So what? So the military is wrong -— why should law schools therefore exclude the military from recruiting? Many excluded the military before the government threatened to withdraw federal funds from them; and many faculty members would like to do this even now. But why?
Some boycotts are purely instrumental: They aim to make things costly for some entity, so that the entity changes its ways to avoid those costs. But surely this isn't the issue here. If the military changes its policy, it won't be because they're having a slightly harder time recruiting lawyers; the boycott just can't make that sort of practical difference. What's more, officers coming from (say) Yale Law School would likely be more tolerant of homosexuality than the average officer. As a purely practical matter, discouraging Yalies from joining the military may make the military slightly less gay-rights-friendly.
So, of, course the boycott isn't really about practical questions —- it's about morality and symbolism. Even if our boycott will be completely ineffective, the theory goes, it's still the right thing to do: The military's recruitment policies are wrong, so we must refuse to help the military recruit.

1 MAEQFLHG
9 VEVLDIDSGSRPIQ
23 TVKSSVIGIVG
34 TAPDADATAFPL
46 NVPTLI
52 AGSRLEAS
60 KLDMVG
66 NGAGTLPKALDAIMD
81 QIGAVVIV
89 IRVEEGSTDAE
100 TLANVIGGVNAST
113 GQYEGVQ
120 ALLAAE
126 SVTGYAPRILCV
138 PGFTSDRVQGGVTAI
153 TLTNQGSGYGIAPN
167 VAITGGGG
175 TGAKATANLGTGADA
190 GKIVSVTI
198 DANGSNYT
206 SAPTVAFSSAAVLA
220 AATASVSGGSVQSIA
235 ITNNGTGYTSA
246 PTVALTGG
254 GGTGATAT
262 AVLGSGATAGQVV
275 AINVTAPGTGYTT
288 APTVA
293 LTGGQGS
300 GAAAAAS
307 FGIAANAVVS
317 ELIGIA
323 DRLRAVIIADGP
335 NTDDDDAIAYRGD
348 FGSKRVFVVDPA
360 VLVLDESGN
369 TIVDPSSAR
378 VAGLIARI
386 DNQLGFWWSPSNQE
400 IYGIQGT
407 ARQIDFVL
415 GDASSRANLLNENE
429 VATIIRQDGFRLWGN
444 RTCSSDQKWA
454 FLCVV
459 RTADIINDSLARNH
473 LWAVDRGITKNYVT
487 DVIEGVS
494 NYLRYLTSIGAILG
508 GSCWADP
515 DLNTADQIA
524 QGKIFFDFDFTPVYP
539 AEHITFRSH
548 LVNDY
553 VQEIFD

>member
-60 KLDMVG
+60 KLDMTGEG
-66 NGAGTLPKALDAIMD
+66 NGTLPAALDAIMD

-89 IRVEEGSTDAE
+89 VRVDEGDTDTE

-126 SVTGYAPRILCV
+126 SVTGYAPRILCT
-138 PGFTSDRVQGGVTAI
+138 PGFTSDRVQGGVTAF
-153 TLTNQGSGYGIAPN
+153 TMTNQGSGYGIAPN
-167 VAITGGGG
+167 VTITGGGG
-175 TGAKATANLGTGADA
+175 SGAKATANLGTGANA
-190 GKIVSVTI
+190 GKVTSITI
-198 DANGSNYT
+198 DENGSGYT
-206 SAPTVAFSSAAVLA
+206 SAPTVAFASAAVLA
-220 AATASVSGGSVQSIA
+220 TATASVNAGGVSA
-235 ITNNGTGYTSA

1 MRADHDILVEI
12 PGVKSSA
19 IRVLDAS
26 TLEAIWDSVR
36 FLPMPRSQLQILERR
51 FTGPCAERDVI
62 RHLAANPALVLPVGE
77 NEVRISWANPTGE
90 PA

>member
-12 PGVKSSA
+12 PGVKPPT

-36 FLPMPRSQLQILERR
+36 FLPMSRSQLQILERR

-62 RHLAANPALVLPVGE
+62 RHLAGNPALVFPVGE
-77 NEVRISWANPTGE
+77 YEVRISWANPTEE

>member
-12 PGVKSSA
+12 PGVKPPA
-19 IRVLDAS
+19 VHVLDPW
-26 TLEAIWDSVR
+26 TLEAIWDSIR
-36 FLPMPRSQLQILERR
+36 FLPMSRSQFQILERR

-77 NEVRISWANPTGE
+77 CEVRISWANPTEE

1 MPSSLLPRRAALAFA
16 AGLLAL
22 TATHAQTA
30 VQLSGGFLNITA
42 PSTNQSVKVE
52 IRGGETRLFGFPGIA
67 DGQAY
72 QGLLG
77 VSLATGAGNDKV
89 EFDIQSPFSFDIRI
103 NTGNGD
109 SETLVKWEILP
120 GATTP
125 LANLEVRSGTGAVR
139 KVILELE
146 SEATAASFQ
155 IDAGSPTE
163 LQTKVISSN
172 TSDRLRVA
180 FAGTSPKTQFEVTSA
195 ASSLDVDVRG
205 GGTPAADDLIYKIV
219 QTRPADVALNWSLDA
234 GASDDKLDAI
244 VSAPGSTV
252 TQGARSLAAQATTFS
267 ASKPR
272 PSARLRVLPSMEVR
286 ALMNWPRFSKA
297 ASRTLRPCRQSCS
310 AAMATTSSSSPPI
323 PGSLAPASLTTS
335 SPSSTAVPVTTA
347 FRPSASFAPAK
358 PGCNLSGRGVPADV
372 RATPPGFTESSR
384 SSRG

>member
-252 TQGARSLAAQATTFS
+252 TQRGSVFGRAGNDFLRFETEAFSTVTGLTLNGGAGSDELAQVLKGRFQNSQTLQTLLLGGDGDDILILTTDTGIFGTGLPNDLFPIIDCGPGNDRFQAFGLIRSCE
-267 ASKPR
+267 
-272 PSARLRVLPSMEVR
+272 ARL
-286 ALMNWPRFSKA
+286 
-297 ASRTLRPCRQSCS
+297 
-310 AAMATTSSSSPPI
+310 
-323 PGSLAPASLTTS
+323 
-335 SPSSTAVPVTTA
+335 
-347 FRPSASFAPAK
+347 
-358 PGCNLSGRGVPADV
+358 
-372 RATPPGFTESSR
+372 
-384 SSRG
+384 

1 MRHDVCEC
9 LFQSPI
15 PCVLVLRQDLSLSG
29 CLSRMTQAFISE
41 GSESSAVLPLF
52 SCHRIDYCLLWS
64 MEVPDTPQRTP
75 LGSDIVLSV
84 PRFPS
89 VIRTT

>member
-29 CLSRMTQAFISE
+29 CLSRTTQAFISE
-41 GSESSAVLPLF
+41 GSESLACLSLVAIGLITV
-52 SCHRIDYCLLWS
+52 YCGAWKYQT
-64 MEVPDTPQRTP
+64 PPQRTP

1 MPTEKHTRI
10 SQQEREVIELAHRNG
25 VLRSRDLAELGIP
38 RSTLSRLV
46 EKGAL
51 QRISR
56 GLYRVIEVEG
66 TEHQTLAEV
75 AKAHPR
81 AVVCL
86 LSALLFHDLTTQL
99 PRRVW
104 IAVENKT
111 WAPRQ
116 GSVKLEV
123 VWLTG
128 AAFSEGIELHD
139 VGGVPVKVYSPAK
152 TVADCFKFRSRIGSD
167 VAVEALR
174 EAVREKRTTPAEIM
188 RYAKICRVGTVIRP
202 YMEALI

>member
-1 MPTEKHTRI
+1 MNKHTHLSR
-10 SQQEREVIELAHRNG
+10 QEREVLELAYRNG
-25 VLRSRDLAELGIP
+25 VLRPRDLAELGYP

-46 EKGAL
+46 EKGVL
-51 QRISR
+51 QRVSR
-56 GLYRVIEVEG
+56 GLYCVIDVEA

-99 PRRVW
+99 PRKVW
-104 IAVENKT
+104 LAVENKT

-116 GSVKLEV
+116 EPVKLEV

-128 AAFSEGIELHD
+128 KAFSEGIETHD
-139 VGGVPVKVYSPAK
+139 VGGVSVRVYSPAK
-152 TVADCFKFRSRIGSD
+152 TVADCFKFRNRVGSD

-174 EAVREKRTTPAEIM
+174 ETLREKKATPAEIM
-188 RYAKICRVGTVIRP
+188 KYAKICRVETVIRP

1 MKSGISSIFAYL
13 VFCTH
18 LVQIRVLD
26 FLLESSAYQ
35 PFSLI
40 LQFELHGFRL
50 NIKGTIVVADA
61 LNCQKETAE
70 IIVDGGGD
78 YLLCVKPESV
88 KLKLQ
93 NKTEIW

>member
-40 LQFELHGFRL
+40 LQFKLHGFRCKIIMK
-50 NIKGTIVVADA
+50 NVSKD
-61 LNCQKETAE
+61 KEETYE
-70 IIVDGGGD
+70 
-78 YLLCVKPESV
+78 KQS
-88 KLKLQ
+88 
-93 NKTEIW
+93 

And here is where we come to perspective. Let's assume the military's discriminatory practices are bad. But isn't the military also doing something good?
The military, after all, protects all of us -— straight and gay -— from foreign attack. That's pretty good. All the rights we have, we have because members of the military have bled to protect them. That's pretty good. During World War II, the American military was racially segregated, which was bad. But it defeated Japan and helped defeat Hitler, which was good. Perspective is what tells us that the good the military does vastly exceeds the badness of its discriminatory practices.
So as a moral matter, excluding the military isn't just remaining pure of complicity with discrimination. Rather, it's remaining pure by shunning the institution that protects our liberty, our equality, and our lives from forces far worse than "Don't Ask, Don't Tell" can ever be.